Right now, at this very moment there is a treasure hunt going on around the world. And no, it has nothing to do with gold coins and pirates.
For the muggles out there, the treasure hunt in question is called geocaching. Maybe you've seen someone discover a geocache, which is specifically a container hidden at a specific location. Maybe there's one hidden at the very spot you're reading this.
Geocaching — the prefix geo referring to Earth and the global reach of the activity and cache, an old, French word meaning hiding place — was originated more than a decade ago by Dave Ulmer, a computer consultant. Ulmer wanted to test the accuracy of GPS technology by hiding a navigational target in the woods and posting it's coordinates on the internet. The only rules for the finder were simple: "Take some stuff, leave some stuff."
Today, geocaching is conducted the same way.
The beauty of geocaching however, is not the proposed "stuff" you may find, but the experience of navigating the world and discovering new and interesting things about the environment. So it's no surprise that
"I think it is only natural that the
Co-hosting the Aug. 31 event is Destination Archaeology, a museum in
"There will definitely be an educational aspect to this program, in the sense that people will learn not just about geocaching, but how through this activity they can learn about Florida's environment, history and archaeology," said Mike Thomin, manager at Destination Archaeology.
You will get two chances to learn about and experience geocaching firsthand with a programs in the morning and afternoon. Participants will learn what geocaching is, how they can participate as well as learn about the series of geocaches hidden throughout Northwest Florida by the Florida Public Archaeology Network (FPAN).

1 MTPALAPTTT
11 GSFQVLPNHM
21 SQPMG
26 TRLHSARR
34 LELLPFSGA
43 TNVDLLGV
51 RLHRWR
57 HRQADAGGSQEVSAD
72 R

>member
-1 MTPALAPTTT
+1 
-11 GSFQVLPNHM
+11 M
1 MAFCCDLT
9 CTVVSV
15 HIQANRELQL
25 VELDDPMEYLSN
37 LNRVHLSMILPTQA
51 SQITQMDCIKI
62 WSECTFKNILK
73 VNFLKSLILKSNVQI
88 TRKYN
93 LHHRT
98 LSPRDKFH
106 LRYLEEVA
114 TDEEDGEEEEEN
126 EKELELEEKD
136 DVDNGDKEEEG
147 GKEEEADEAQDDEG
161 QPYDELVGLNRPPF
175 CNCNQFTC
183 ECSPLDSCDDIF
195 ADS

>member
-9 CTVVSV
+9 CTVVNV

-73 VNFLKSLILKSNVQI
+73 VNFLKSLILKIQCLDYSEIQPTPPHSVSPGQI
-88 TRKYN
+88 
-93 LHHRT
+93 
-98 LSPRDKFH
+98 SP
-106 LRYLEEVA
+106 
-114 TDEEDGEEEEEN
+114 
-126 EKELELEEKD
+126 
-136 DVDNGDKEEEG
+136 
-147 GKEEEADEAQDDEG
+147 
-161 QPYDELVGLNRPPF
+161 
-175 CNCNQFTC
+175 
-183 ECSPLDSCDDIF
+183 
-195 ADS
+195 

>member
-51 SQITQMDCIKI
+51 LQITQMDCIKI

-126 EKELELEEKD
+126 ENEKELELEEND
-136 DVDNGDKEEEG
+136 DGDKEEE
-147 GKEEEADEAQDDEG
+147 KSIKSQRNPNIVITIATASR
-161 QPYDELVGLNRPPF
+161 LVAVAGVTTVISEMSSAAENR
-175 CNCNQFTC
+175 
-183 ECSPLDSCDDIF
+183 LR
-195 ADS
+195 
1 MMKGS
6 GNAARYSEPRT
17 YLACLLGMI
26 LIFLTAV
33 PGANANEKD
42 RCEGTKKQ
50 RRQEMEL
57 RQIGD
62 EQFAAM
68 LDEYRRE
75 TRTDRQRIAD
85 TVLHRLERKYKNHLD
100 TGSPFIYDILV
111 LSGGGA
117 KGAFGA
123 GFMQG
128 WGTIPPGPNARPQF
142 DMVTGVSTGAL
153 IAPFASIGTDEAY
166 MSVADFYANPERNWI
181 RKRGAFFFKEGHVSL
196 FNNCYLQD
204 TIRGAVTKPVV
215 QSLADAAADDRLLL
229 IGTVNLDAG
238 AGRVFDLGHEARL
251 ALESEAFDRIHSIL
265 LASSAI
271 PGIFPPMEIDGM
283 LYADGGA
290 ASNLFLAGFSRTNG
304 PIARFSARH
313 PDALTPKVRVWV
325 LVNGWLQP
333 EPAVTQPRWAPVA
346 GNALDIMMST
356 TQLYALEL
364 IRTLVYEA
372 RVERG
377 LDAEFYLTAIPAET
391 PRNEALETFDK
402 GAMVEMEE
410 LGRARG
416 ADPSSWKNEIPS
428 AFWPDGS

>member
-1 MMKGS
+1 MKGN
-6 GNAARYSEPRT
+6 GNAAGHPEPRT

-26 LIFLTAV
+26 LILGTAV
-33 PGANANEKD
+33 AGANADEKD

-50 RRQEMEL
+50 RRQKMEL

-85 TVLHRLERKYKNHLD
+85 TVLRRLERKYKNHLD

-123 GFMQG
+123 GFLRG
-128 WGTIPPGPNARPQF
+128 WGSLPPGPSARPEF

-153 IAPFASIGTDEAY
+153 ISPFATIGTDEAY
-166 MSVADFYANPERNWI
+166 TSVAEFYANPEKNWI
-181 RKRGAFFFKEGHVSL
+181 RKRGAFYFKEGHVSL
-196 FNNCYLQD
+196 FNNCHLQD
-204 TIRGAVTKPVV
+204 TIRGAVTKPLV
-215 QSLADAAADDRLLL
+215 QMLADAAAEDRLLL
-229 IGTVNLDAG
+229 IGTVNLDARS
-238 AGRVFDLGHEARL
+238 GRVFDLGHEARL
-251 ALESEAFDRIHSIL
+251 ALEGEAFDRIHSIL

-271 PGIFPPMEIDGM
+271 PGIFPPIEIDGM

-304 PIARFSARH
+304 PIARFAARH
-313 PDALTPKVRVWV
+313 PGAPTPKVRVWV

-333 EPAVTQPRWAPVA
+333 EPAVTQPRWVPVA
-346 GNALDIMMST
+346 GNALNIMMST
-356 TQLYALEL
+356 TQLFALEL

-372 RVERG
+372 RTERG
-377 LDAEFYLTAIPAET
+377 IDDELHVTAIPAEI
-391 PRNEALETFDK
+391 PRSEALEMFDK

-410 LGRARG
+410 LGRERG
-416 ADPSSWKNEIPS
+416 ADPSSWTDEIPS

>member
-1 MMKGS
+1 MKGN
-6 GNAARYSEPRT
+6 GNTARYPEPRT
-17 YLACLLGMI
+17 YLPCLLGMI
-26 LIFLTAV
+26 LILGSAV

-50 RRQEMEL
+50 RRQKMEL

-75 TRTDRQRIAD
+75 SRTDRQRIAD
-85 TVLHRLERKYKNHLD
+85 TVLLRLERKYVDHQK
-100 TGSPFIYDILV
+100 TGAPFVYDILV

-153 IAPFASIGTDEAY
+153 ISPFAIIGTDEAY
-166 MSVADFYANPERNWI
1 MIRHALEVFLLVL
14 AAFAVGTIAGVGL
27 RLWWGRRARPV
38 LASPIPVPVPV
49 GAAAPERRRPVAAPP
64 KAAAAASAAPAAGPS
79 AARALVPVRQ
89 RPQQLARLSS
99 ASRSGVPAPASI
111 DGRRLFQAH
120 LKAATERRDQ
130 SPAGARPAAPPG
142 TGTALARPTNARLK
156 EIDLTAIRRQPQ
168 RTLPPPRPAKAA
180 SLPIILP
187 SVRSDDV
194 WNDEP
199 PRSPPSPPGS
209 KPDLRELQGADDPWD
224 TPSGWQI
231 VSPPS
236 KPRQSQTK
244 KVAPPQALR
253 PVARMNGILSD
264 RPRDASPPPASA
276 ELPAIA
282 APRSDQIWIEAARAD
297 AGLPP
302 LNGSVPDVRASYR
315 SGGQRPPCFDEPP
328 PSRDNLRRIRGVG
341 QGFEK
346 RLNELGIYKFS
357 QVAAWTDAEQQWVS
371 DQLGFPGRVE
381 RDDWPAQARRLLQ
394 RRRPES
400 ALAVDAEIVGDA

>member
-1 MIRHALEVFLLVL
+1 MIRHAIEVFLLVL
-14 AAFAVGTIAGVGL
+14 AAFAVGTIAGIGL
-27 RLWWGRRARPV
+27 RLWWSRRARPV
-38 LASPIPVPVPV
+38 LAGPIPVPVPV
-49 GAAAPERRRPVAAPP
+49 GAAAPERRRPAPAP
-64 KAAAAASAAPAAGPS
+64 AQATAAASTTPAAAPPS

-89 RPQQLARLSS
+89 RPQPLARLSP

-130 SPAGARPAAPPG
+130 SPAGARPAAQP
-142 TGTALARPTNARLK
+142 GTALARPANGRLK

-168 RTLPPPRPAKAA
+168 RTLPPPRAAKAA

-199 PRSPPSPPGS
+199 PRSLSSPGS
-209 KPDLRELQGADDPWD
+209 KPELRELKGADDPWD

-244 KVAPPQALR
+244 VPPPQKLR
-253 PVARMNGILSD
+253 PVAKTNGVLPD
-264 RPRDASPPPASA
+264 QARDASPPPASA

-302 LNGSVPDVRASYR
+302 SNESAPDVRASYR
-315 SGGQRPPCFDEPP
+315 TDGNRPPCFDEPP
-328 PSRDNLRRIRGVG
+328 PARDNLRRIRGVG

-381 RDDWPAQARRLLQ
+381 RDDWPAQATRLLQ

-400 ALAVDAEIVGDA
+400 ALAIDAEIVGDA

There's even a geocache hidden at Biophilia, which you'll have the opportunity to find.
"Many geocaches are placed along nature trails and try to point out something interesting about the surrounding area," Thomin said.
Through the series of geocaches hidden by FPAN, which are scattered from
Don't worry if you're a non-geocacher, or muggle, as they say, the event is geared toward all levels of geocaching.
"Not only is the program designed for all ages, but it is also designed for people who have never heard of geocaching before as well as avid players," Thomin said.
Not all explorations lead to tangible treasure. Some coordinates may lead to a location where people can learn about a unique geoscience feature of the Earth. These are called Earthcacehes.
"For example, at Falling Waters State Park, there is an EarthCache that leads the player to a waterfall," Thomin said. "Although it's not a physical container like a normal geocache, visitors to EarthCaches usually learn about the naturual environment and how they are best managed and protected."
So whether you were FTF, first to find, or DNF, did not find, geocaching is more about exploring than hidden treasure.
"I have found that most geocaches are hidden at places that someone thought was special and should be shared with others," Thomin said. "It's a great outdoor activity because it takes people to places they might not have otherwise gone to or even knew existed."
WANT TO GO?
The world of geocaching has a language of its own. Before you head out in the wilderness, here are a few key words to remember:
Muggle: A non-geocacher. Based on "Muggle" from the Harry Potter series, which is a non-magical person.
Hitchhiker: A hitchhiker is an item that is placed in a cache, and has instructions to travel to other caches
Mystery or Puzzle Caches: The "catch-all" of cache types, this form of geocache may involve complicated puzzles that you will first need to solve to determine the coordinates.
SWAG: An acronym often referred to as standing for 'Stuff We All Get.' It includes the trade items left in caches by geocachers.
Ground Zero (GZ): The point where your GPS device shows that you have reached the cache location. At Ground Zero, you are zero feet (or zero meters) away from your destination.